88. ^ Utz 2006 surveys post-1950s scholarship on Thomas.
  89. ^ Lyle, E. B. (1970). "The Relationship between Thomas the Rhymer and Thomas of Erceldoune". Leeds Studies in English. NS 4: 23–30.
  90. ^ Cooper, Helen (2005), Saunders, Corinne J. (ed.), "Thomas of Erceldoune: Romance as Prophecy", Cultural Encounters in the Romance of Medieval England (preview), DS Brewer, pp. 171–, ISBN 0191530271
  91. ^ Cooper, Helen (2004). The English Romance in Time : Transforming Motifs from Geoffrey of Monmouth the Death of Shakespeare (preview). Oxford University Press. ISBN 0191530271., p.467 n17: "[Lyle's paper] suggests that an early form of the ballad may underlie the romance."
  92. ^ Green, Richard Firth (1997), Gray, Douglas; Cooper, Helen; Mapstone, Sally (eds.), "The Ballad and the Middle Ages", The Long Fifteenth Century: Essays for Douglas Gray, Oxford University Press, p. 168
  93. ^ Green, Richard Firth (2021). "‘Thomas Rymer’ and Oral Tradition," Notes and Queries, 68, 4.
  94. ^ a b Child 1884, Pop. Ball. I, p.339a.
  95. ^ Tolkien refers to this as follows: "The road to fairyland is not the road to Heaven; nor even to Hell, I believe, though some have held that it may lead thither indirectly by the Devil's tithe," and subsequently quoting stanzas of the ballad "Thomas Rymer" beginning ""O see you not yon narrow road/" (text from Jamieson 1806, p. 9). In essay "On Fairy Stories" (orig. pub. 1947), reprinted in p.98 of Tolkien, J.R.R. (2002) [1947], "Tree and Leaf (On Fairy-Stories)", A Tolkien Miscellany, SFBC, pp. 97–145, archived from the original (doc) on 2 April 2015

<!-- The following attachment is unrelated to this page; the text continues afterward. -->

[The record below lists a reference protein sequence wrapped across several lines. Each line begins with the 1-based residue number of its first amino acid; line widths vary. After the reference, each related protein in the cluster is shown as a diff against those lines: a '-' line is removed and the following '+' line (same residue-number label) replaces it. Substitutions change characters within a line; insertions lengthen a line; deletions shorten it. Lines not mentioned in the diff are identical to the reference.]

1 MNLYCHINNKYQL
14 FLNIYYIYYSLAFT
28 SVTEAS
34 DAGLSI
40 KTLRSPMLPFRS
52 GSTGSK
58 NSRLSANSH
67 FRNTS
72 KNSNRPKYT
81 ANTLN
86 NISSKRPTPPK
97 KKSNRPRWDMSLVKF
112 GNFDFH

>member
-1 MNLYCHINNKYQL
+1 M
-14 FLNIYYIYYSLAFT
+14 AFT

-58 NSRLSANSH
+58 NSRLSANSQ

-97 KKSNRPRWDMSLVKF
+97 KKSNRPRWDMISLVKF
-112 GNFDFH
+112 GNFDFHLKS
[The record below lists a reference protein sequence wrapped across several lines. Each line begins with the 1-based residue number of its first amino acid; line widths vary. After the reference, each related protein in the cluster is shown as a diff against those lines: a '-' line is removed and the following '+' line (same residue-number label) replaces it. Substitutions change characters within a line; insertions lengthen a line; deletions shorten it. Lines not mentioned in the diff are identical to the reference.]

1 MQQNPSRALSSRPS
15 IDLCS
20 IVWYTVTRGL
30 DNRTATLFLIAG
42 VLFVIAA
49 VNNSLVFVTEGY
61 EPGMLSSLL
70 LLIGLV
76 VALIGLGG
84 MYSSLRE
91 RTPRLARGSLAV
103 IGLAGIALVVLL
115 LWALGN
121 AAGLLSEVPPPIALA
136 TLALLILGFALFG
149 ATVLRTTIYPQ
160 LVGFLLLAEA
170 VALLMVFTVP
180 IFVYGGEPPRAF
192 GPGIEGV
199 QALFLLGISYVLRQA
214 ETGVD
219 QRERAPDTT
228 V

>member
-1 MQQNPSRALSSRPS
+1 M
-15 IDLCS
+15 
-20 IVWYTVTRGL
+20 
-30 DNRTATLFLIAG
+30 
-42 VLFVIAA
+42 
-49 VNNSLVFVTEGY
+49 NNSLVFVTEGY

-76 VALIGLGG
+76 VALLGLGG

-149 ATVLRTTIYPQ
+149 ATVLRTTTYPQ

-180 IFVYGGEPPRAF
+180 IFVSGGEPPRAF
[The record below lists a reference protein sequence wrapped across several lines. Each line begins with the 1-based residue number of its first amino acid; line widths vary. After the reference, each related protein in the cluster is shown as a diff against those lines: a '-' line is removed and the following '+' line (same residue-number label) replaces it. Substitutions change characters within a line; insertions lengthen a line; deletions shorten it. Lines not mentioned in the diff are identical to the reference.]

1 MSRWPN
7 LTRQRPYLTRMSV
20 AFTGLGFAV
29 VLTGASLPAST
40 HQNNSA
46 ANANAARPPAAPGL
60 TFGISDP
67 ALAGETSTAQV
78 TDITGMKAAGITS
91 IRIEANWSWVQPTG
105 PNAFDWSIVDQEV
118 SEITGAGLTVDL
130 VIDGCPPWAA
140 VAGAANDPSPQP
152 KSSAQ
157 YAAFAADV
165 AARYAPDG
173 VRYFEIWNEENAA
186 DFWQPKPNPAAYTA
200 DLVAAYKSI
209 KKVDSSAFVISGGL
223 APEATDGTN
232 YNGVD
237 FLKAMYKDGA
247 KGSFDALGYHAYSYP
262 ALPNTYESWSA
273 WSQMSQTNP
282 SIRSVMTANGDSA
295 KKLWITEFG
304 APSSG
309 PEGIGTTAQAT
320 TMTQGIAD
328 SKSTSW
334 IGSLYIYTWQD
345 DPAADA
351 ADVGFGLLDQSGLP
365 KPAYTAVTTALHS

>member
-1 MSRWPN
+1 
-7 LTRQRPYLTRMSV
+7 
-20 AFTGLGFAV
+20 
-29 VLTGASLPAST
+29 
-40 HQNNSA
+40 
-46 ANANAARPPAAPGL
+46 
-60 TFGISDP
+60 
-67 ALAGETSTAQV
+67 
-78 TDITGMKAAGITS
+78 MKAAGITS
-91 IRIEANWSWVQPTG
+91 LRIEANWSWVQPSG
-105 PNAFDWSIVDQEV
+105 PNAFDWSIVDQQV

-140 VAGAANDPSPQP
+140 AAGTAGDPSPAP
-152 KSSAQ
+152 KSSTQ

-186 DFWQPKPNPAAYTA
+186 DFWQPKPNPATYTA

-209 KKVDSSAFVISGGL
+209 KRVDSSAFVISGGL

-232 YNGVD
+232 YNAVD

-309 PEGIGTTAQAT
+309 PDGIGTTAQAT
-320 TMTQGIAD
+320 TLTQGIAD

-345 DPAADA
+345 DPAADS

96. ^ Stewart, Susan (2002). Poetry and the Fate of the Senses. University of Chicago Press. p. 126. ISBN 0226774139.
  97. ^ Irving, Washington (1861). The Crayon Miscellany. G.P. Putnam. pp. 238–240.
  98. ^ Myers, Andrew B. (1976). A Century of commentary on the works of Washington Irving, 1860–1974 (snippet). Sleepy Hollow Restorations. p. 462. ISBN 9780912882284.
  99. ^ Humphrey, Richard (1993). Scott: Waverley. Cambridge University Press. p. 23. ISBN 9780521378888.
  100. ^ Tillotson, John (1863), "Thomas the Rhymer", The Boy's Yearly Book: being the twelve numbers of the "Boy's Penny Magazine", S. O. Beeton
  101. ^ Grierson, Elizabeth Wilson (1930) [1906], "Thomas the Rhymer", Tales from Scottish Ballads, Stewart, Allan, 1865-1951, illus., A. & C. Black, pp. 195–213 Project Gutenberg (Children's Tales from Scottish Ballads 1906)